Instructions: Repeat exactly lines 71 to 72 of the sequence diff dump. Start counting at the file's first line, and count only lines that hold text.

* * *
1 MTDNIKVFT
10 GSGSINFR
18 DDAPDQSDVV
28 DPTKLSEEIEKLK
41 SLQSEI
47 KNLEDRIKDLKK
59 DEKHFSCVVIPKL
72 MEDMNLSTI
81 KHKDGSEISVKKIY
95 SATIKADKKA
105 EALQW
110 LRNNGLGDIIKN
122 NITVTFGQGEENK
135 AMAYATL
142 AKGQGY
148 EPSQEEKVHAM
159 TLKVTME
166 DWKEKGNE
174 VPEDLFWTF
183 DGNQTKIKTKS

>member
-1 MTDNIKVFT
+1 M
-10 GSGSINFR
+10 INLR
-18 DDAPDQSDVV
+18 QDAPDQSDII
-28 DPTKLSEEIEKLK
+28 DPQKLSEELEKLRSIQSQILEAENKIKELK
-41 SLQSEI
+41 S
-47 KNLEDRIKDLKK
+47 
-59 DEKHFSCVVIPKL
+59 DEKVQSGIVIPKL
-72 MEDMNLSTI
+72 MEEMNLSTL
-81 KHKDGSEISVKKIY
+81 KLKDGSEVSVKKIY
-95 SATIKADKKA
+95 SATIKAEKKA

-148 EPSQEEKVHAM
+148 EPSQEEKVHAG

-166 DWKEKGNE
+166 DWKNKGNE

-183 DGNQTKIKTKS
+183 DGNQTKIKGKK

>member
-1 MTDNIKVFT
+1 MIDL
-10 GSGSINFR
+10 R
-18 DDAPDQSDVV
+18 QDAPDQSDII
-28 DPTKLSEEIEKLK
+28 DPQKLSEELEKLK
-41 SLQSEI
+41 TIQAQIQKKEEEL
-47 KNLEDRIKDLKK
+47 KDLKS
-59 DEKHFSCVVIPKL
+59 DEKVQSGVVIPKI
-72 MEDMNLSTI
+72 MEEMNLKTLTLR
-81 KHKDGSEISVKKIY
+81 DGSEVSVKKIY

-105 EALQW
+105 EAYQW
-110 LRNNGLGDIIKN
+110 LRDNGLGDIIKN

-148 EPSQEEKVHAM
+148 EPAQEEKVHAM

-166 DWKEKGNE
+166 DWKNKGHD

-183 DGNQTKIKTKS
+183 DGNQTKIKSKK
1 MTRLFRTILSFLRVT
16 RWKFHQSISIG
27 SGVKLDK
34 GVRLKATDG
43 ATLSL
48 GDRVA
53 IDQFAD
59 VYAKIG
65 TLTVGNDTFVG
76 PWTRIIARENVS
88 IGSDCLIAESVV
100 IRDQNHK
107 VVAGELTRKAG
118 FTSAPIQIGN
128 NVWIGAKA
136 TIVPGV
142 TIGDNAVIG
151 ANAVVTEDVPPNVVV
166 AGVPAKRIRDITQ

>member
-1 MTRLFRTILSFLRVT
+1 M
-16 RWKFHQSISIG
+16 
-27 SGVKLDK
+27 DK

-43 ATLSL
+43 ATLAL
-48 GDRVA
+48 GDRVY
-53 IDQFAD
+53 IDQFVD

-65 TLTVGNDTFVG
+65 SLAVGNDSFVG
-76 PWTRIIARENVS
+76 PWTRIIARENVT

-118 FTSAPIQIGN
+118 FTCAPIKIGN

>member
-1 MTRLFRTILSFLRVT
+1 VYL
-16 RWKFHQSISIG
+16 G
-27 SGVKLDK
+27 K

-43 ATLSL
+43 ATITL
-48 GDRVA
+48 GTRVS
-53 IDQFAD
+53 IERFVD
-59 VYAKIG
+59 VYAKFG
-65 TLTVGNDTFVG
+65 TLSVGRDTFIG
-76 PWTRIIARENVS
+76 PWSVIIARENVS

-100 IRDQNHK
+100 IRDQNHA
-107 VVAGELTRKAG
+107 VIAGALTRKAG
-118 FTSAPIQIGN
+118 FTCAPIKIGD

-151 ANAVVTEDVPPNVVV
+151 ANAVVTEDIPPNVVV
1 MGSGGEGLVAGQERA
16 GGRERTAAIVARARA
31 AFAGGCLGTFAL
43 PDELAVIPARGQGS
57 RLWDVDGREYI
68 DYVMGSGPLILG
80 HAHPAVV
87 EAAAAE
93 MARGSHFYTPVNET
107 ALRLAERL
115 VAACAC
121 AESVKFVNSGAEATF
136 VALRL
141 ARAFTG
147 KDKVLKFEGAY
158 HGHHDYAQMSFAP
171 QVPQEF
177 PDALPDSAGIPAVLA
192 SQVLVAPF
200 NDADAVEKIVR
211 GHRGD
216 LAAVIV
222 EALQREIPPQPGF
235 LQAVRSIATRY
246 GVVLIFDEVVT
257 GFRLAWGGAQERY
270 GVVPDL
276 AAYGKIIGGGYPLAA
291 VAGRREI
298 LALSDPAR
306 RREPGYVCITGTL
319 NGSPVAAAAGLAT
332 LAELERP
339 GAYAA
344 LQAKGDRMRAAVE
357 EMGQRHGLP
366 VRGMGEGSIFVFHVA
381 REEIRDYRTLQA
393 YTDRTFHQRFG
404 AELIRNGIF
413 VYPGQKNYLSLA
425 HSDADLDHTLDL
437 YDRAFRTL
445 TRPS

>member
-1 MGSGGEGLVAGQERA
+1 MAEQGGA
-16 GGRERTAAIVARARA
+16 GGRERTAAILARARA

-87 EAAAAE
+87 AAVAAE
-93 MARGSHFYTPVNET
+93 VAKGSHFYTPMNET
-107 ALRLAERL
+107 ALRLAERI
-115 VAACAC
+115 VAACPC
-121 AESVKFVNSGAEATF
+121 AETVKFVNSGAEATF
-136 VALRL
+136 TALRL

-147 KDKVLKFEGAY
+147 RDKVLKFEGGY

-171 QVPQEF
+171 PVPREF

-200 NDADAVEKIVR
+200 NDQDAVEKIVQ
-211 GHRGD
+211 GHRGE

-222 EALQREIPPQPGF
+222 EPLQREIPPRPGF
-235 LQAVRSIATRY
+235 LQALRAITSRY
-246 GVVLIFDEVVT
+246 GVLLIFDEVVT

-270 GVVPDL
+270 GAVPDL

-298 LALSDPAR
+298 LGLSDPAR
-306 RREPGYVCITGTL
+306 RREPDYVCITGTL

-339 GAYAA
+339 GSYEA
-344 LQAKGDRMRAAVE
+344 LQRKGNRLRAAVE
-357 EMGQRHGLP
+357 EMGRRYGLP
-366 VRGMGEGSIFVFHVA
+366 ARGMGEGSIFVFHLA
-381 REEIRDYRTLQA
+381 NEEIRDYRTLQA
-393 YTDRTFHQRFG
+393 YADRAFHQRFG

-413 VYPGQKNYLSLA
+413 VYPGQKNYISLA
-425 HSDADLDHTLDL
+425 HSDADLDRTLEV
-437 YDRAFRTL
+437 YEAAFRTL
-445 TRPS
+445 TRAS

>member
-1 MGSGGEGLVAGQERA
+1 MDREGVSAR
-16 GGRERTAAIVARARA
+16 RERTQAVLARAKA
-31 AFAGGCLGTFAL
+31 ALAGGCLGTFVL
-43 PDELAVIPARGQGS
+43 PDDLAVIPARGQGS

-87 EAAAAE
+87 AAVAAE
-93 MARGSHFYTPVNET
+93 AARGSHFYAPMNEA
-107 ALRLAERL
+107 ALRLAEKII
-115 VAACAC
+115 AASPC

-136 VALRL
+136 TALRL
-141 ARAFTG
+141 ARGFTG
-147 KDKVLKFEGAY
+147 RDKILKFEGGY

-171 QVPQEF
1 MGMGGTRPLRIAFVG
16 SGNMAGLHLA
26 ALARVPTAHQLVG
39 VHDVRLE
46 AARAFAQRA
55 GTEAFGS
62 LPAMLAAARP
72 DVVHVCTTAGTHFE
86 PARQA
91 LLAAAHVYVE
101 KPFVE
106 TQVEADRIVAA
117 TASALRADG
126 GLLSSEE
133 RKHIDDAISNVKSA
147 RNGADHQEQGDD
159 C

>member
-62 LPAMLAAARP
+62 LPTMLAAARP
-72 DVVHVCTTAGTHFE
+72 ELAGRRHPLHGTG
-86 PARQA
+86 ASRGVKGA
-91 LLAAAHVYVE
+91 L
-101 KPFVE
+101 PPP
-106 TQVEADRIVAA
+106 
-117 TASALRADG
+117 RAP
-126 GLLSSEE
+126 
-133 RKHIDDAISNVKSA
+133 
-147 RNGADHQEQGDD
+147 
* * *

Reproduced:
-148 EPSQEEKVHAM
+148 EPAQEEKVHAM